Monday, July 17, 2006

Sub-Domains, Smart Choice?

By using sub-domains as part of your search engine marketing strategy, you may be able to increase the relevancy, keyword richness, and human appeal of your site’s pages. When done well, sub-domains offer several potential advantages over sub-directories. What’s the big difference? Let me explain.

Many sites separate their individual pages using sub-directories. This is how they appear:

Sub-domains are also known as vanity names, machine names, or domain aliases. They are more concise than sub-directories and, therefore, easier for users to remember. The “www.” is replaced with a keyword that describes the page content. This is how they appear:

Sub-domains gain additional privilege compared to sub-directories because of their “top level” status. Most search engines will treat sub-domain URLs as a primary domain. This allows you to submit both your site’s domain and sub-domains as part of your search engine marketing strategy without being penalized. However, the content of each page must be unique for the multiple listings to be successfully indexed.

This search engine marketing strategy is especially useful to companies offering multiple products or services. Sub-domains help to tie your different offerings together by pairing page-specific keywords to your main domain name (i.e.;; By using descriptive keywords that you’re optimizing for in the URL, you add relevancy to your page. That is, search engines will rank your site more highly for that particular keyword. Users will also come to identify your company with that keyword, which can bolster your overall marketing and branding strategy.

Though sub-domains are being treated as unique domains, there is still debate going on about spammers abusing this privilege. Search engines may soon come up with clustering algorithms to counter the tricks.

Sub-Domain Spamming Controversy

Recently an industrious spammer noticed that Google's recent Big Daddy update has been giving undo credit to sub-domains. The spammer registered a few nonsense domain names, created literally millions of sub-domains on them, filled those sub-domain pages with nonsense content (mostly content scraped directly off of Google's search pages, mixed with random phrases and paragraphs likely pulled from article directories), got a bunch of links mostly from link-spamming blogs, then sat back while Google ate it all up.

In less than three weeks, the spammer had upwards of 5 BILLION pages indexed and ranking in Google, many generating profits by running Google AdSense. The pages were gibberish, and they were hosted on mostly gibberish domains. That didn't stop them from ranking well for a huge number of search queries. Once this spam attack was exposed on tech sites like, Google got wind of it and we could actually watch the number of indexed pages drop before our eyes, from 5 billion to 4 billion to 3 billion, and eventually down to almost nothing.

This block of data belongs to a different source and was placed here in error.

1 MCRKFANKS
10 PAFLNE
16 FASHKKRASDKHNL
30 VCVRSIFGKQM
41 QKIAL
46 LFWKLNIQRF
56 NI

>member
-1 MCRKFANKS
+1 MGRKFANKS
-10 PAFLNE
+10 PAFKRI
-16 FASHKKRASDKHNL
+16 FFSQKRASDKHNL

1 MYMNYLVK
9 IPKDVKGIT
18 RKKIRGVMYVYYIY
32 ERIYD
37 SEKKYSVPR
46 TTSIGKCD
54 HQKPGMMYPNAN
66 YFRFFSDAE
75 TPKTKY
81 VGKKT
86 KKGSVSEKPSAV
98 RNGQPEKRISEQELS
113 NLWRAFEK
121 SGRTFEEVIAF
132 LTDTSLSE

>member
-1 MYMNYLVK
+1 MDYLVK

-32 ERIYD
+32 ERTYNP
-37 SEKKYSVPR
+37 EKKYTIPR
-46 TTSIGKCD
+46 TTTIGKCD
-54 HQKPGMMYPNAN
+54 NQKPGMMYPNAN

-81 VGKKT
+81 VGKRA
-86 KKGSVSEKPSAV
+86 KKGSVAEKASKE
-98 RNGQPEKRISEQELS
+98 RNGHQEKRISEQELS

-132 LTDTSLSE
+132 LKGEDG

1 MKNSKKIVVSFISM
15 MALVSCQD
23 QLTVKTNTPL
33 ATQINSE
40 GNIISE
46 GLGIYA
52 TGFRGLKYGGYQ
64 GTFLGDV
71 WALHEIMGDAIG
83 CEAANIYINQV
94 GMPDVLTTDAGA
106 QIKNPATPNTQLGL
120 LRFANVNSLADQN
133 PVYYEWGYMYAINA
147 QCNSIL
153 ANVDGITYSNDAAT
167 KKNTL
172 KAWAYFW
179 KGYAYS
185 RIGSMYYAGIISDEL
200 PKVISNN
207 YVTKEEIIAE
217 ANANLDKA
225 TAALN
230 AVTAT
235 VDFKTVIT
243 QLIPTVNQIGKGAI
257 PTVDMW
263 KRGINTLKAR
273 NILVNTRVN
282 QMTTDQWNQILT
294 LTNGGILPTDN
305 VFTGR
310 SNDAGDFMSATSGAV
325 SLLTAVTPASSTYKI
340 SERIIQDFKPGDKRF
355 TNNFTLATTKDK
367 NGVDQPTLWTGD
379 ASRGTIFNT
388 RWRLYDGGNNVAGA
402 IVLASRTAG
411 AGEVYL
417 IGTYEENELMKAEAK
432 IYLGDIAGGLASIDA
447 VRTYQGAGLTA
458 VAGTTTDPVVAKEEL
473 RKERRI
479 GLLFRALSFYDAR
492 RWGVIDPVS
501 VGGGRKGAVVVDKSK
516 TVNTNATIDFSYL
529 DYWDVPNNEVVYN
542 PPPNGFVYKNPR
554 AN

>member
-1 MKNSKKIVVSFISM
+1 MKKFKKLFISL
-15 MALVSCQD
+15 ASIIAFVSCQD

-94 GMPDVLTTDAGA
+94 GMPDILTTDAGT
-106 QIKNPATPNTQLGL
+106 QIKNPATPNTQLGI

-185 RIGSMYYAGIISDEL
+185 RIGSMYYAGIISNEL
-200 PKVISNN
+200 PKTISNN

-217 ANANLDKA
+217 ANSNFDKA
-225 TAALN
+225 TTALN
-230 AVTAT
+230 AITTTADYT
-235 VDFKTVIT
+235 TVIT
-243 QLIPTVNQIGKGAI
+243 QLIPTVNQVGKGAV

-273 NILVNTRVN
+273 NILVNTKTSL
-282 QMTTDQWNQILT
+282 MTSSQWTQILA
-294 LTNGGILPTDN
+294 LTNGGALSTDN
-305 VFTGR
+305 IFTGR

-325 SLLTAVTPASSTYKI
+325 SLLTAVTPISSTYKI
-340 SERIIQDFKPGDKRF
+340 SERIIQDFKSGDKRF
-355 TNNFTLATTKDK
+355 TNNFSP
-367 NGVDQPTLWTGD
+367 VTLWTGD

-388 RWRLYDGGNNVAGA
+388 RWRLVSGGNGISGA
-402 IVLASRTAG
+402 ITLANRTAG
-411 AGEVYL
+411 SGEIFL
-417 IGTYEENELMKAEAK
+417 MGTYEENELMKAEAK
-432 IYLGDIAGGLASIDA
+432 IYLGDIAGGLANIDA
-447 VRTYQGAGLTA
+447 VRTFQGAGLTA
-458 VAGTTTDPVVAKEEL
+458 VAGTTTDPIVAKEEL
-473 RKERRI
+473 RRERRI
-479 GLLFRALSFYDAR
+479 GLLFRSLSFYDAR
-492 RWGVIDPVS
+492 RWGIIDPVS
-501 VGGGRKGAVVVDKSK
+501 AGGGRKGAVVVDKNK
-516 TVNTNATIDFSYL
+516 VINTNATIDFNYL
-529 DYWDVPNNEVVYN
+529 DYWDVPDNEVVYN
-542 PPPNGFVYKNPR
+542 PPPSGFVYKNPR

The interesting part about spam these days is that everyone uses it to make money from Adsense. So, this person probably made a lot of money very quickly with this strategy and Google may owe them a big chunk of money. In light of this incident, you can be certain that the search engines will be more careful from now on when it comes to sub-domains.

Sub-Domains and SEM Strategy
To get the most out of sub-domains without incurring any penalties, make sure you don't create a sub-domain when there isn't a good user focused reason to do so. Avoid having sub-domains with only one or two pages on them—a small number of pages on a sub-domain (other than www.) is a red flag to a search engine. You can expect that ranking penalties or outright bans could be levied on any site that combines the typical format with a bunch of low-populated keyword-laced sub-domains in an obvious effort to manipulate rankings.

At this time, sub-domains continue to provide increased visitor traffic and can improve your site’s relevancy with the search engines. Even if your site won’t be switching from sub-directories to sub-domains right away, it’s a smart move to register the keyword-rich URLs now so they’ll be available down the road. We will continue to monitor the search engines to see how the sub-domain controversy plays out, so keep your eyes on our blog for future updates.

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